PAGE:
My COD is 13A as I was entirely misdirected, looking for an anagram of ‘rodent’ in which I could not see past ‘drone’ + a stray ‘t’

  12. 12:34. My usual problems starting off in the NW corner, exacerbated by seeing Izetti’s name as the setter, so I relocated down to the SE to get going. Everything slowly in after that, with the same difficulty in explaining CANDLELIGHT to myself as others. I’ll go for my LOI TYPECAST as COD.

    Thanks to Izetti and Jack

  13. 4:27. Typical Izetti, I thought. I liked the wordplay for CREDIBLE. Thanks Izetti and Jackkt. P.S. Some here might enjoy giving today’s 15×15 a go – it took me only 3 minutes longer than this QC.

  14. 9:58 (Owain ap Hywel Dda invades Glamorgan)

    I liked CANDLELIGHT, but have got used to “wicked” in crosswords referring to candles. LOI was HERD.

    Thanks Izetti and Jack

  15. 16:58

    Tired Monday head. Last few were credible, candlelight, parapet, and LOI toby.
    I had model=kit, and kindcast in my head!

    COD Candlelight or credible.

  16. Thanks Jack for explaining CANDLELIGHT. It was the only word that fitted, so in my mind I had a vision of someone searching for (wicked) spirits with a candle. Vivid imagination or just the 7D of solvers today!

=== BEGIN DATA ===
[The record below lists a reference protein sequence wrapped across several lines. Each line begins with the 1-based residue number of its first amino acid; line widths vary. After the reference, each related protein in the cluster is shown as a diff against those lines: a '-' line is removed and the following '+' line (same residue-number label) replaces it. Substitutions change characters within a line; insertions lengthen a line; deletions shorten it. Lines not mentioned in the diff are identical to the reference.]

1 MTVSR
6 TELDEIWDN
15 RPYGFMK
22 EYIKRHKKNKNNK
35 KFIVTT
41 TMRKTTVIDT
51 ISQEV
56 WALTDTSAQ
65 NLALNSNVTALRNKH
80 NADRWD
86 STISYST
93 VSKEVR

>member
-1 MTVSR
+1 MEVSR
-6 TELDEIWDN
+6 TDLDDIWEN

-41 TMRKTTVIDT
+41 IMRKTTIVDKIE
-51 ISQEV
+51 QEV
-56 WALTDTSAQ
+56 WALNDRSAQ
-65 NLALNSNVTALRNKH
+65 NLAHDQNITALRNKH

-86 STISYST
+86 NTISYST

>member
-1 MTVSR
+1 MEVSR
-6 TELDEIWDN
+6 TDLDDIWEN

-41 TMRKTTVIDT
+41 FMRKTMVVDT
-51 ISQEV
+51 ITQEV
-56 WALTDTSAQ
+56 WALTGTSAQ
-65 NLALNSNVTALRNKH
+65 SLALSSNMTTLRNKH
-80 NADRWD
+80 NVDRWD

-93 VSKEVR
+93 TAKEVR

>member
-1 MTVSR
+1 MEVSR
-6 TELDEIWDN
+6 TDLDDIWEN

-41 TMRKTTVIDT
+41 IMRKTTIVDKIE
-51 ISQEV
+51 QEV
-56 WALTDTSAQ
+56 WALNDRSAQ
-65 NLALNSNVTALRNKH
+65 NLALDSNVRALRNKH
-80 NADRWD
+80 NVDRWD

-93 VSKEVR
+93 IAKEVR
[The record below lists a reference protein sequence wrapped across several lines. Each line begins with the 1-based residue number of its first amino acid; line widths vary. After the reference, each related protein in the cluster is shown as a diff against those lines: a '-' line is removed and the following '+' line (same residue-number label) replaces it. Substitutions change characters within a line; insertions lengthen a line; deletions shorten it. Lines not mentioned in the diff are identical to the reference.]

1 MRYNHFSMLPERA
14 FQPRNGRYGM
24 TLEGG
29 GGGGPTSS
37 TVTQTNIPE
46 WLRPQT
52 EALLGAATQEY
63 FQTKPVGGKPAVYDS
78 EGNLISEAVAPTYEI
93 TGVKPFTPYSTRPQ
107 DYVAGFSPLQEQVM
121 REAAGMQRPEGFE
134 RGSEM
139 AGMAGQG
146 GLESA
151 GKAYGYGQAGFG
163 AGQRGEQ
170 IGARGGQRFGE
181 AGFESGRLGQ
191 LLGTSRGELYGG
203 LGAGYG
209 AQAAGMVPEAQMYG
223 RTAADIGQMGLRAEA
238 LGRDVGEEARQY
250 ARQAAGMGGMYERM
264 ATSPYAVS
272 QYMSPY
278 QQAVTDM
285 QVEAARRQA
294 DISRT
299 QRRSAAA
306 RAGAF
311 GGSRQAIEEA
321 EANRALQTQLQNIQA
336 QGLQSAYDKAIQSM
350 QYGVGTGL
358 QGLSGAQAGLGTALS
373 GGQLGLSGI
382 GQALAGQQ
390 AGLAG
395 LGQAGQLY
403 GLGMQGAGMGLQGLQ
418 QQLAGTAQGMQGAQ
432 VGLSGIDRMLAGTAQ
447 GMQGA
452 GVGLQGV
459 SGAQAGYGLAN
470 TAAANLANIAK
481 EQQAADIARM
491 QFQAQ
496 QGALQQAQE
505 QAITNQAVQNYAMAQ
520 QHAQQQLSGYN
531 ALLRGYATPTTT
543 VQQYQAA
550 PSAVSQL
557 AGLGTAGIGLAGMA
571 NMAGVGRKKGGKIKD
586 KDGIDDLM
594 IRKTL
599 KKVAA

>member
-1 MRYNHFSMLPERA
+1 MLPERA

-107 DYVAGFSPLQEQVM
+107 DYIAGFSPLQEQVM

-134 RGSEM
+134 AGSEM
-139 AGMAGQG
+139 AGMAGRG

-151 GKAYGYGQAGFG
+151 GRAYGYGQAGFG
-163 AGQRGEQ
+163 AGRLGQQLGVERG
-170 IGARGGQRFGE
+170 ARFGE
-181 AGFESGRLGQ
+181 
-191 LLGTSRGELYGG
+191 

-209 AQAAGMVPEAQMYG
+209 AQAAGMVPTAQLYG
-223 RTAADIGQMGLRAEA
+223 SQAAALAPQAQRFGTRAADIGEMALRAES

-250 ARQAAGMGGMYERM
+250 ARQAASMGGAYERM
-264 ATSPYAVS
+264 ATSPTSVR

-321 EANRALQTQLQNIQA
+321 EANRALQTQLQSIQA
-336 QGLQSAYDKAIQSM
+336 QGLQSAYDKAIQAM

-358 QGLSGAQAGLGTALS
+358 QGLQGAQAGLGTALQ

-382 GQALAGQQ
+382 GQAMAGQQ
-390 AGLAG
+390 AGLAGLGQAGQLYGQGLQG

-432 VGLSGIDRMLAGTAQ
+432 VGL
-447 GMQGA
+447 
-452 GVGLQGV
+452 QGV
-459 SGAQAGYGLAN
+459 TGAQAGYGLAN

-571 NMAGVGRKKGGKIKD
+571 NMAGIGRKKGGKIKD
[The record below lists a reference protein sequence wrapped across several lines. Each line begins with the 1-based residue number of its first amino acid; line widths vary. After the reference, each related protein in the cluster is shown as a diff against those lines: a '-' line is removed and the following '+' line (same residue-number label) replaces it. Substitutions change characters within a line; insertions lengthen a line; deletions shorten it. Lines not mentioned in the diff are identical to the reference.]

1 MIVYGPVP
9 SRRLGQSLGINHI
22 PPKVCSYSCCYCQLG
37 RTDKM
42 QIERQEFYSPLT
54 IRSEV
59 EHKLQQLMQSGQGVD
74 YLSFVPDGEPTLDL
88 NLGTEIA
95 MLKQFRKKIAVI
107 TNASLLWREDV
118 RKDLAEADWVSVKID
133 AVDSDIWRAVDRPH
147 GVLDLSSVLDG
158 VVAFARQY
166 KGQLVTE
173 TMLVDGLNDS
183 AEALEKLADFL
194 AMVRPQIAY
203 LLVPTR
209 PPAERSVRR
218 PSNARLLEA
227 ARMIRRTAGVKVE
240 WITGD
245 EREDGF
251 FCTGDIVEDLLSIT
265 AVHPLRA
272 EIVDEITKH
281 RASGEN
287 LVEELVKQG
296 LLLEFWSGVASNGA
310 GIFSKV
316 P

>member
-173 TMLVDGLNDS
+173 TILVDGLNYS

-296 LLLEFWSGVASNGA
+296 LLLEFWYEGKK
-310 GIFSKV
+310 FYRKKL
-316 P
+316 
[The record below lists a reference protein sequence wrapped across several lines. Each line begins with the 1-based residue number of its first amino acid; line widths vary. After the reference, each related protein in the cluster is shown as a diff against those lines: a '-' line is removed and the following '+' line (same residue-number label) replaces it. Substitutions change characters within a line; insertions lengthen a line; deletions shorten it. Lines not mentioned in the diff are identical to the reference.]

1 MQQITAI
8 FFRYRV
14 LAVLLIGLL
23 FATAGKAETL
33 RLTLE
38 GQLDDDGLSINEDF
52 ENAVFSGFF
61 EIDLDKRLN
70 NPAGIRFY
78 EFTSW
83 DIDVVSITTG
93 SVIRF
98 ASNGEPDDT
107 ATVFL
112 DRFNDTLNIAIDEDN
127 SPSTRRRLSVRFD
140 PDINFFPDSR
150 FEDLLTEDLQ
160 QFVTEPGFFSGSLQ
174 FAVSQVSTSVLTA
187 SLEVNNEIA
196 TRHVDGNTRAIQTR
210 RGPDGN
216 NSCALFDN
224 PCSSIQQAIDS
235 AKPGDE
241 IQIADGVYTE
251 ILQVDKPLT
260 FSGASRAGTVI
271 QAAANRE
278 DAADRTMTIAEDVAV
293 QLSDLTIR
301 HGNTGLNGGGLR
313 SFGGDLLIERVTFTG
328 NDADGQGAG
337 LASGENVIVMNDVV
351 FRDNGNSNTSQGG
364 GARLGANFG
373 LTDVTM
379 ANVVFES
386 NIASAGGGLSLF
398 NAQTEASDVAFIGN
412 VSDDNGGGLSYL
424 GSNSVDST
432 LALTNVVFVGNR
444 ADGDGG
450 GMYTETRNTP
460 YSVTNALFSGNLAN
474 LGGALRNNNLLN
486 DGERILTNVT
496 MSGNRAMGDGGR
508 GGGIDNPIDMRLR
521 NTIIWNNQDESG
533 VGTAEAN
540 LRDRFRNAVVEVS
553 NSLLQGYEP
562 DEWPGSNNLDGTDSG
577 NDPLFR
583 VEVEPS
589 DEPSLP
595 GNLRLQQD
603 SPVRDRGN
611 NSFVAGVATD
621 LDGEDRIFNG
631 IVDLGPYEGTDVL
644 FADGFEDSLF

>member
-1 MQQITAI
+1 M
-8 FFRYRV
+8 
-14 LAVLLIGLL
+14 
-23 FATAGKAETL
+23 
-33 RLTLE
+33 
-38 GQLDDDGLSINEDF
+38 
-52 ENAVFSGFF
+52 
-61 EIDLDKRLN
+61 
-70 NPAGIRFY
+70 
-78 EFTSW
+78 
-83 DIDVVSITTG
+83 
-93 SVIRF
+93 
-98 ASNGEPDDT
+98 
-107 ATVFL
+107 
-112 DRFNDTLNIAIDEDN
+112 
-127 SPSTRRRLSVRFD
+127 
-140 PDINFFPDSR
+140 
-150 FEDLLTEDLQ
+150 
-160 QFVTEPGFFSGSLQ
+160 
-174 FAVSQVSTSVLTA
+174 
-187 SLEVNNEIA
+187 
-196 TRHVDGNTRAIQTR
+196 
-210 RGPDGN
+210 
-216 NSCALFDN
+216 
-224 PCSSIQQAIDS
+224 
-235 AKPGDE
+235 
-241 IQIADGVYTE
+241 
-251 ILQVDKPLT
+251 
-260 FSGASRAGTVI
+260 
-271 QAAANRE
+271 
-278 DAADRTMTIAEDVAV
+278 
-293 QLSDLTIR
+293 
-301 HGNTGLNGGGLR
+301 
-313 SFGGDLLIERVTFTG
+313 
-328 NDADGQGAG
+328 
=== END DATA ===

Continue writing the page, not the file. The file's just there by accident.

17. 14:46, similar to others. Slow to get started as both TOBY and TYPECAST ended up being LOI. Got going eventually with SHERRY.

    Did not see CANDLELIGHT parsing. Sorry Pi-curious but PI is on the list of Merlin’s Pet Peeves.


    1. It’s on mine too, along with “it” for sex appeal or the sexual act – it’s 2024, for heaven’s sake!

      1. Sorry, I don’t see what’s wrong with IT; certainly it’s not obsolete, like PI, which must have gone out with the ark.

    2. I don’t take it personally, so don’t worry. I never knew it was shorthand for pious, though the revelation is amusing as I’m anything but! I’m too moral to be pious…

  18. I found it harder than the QUITCH, as I went over my average by a minute or so.

    I had most problems up in the top left – trying to make an anagram out of kind acts. TYPE=kind eventually occurred to me, which allowed me to fill in PARAPET and TOBY, which had also been eluding me.


  19. Like several others, I struggled to get CANDLELIGHT which I couldn’t parse at all and just bunged in, and saw HERD = CROWD very late. Pleased to finish!

  20. My COD is contentious it seems, and I’d nominate it among the best of the year so far – though in fairness it’s really a 15×15 clue.

    TIME 4:30

  21. DNF

    13.42 on the clock when I plumped for SE[EM]ED, hoping I didn’t know a SEED was a crowd in some obscure way.
    Tough start to the week, thanks all.

  22. A slow start, but then a rush to the finish with PILGRIMAGES LOI after 11 minutes.